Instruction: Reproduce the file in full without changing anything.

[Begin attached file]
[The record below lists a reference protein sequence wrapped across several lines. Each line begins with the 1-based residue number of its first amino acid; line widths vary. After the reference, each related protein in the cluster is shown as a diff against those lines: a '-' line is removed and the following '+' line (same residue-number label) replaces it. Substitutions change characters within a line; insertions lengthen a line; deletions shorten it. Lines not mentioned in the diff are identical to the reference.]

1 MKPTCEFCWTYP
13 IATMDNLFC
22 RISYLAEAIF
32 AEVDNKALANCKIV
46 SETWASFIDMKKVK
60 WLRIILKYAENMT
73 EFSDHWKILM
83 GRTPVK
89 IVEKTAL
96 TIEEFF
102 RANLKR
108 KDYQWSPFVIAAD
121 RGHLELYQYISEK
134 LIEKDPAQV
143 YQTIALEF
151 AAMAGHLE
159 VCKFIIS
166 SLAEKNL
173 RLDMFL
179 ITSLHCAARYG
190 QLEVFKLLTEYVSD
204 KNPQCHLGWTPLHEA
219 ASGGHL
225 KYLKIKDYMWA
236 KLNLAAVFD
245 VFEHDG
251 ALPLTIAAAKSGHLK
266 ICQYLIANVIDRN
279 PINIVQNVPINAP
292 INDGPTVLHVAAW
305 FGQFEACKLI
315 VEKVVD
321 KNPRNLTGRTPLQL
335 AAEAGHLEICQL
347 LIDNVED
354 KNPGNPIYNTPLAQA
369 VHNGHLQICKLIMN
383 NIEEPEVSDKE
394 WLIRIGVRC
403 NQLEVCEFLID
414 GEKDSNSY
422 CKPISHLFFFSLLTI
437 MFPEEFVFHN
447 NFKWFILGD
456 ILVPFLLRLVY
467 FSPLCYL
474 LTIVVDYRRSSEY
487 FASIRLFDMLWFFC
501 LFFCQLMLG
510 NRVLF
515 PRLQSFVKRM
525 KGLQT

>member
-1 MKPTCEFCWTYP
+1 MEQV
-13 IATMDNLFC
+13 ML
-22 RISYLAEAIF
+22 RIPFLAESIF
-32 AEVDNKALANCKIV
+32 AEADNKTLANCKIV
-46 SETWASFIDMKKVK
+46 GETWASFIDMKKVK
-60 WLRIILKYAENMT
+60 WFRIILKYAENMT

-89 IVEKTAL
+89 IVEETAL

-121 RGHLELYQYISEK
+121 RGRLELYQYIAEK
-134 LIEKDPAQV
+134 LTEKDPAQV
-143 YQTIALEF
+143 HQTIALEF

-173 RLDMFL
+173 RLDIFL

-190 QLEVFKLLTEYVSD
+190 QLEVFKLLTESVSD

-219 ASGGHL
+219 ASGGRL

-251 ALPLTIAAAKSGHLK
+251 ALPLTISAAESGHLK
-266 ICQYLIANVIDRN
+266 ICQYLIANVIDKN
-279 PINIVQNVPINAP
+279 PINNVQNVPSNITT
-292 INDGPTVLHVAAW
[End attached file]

[The record below lists a reference protein sequence wrapped across several lines. Each line begins with the 1-based residue number of its first amino acid; line widths vary. After the reference, each related protein in the cluster is shown as a diff against those lines: a '-' line is removed and the following '+' line (same residue-number label) replaces it. Substitutions change characters within a line; insertions lengthen a line; deletions shorten it. Lines not mentioned in the diff are identical to the reference.]

1 MKPTCEFCWTYP
13 IATMDNLFC
22 RISYLAEAIF
32 AEVDNKALANCKIV
46 SETWASFIDMKKVK
60 WLRIILKYAENMT
73 EFSDHWKILM
83 GRTPVK
89 IVEKTAL
96 TIEEFF
102 RANLKR
108 KDYQWSPFVIAAD
121 RGHLELYQYISEK
134 LIEKDPAQV
143 YQTIALEF
151 AAMAGHLE
159 VCKFIIS
166 SLAEKNL
173 RLDMFL
179 ITSLHCAARYG
190 QLEVFKLLTEYVSD
204 KNPQCHLGWTPLHEA
219 ASGGHL
225 KYLKIKDYMWA
236 KLNLAAVFD
245 VFEHDG
251 ALPLTIAAAKSGHLK
266 ICQYLIANVIDRN
279 PINIVQNVPINAP
292 INDGPTVLHVAAW
305 FGQFEACKLI
315 VEKVVD
321 KNPRNLTGRTPLQL
335 AAEAGHLEICQL
347 LIDNVED
354 KNPGNPIYNTPLAQA
369 VHNGHLQICKLIMN
383 NIEEPEVSDKE
394 WLIRIGVRC
403 NQLEVCEFLID
414 GEKDSNSY
422 CKPISHLFFFSLLTI
437 MFPEEFVFHN
447 NFKWFILGD
456 ILVPFLLRLVY
467 FSPLCYL
474 LTIVVDYRRSSEY
487 FASIRLFDMLWFFC
501 LFFCQLMLG
510 NRVLF
515 PRLQSFVKRM
525 KGLQT

>member
-1 MKPTCEFCWTYP
+1 MEQV
-13 IATMDNLFC
+13 ML
-22 RISYLAEAIF
+22 RIPFLAESIF
-32 AEVDNKALANCKIV
+32 AEADNKTLANCKIV
-46 SETWASFIDMKKVK
+46 GETWASFIDMKKVK
-60 WLRIILKYAENMT
+60 WFRIILKYAENMT

-89 IVEKTAL
+89 IVEETAL

-121 RGHLELYQYISEK
+121 RGRLELYQYIAEK
-134 LIEKDPAQV
+134 LTEKDPAQV
-143 YQTIALEF
+143 HQTIALEF

-173 RLDMFL
+173 RLDIFL

-190 QLEVFKLLTEYVSD
+190 QLEVFKLLTESVSD

-219 ASGGHL
+219 ASGGRL

-251 ALPLTIAAAKSGHLK
+251 ALPLTISAAESGHLK
-266 ICQYLIANVIDRN
+266 ICQYLIANVIDKN
-279 PINIVQNVPINAP
+279 PINNVQNVPSNITT
-292 INDGPTVLHVAAW